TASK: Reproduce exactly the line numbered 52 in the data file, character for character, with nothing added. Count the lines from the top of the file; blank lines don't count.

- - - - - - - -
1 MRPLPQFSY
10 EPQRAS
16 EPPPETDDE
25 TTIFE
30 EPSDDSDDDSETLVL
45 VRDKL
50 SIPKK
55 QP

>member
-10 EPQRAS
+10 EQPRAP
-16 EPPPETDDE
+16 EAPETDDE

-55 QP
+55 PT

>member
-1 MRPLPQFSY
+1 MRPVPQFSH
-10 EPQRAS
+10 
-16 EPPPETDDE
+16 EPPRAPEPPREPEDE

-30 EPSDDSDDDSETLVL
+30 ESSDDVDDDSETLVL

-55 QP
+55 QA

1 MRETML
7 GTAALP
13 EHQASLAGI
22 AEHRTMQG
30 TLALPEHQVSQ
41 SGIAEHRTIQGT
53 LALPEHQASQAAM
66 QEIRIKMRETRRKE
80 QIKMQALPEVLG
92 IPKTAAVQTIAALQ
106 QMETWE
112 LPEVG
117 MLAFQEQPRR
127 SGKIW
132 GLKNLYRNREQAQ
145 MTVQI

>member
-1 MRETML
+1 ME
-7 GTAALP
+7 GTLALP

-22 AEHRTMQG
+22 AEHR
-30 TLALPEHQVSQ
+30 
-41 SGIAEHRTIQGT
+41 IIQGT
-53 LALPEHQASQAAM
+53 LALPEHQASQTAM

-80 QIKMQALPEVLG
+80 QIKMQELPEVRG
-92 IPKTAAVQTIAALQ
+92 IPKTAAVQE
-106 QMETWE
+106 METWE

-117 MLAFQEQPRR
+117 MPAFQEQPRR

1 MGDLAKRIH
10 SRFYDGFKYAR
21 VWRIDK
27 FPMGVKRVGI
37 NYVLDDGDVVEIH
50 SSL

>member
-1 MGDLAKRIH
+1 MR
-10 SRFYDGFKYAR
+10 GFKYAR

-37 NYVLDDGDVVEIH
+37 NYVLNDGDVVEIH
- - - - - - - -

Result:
-41 SGIAEHRTIQGT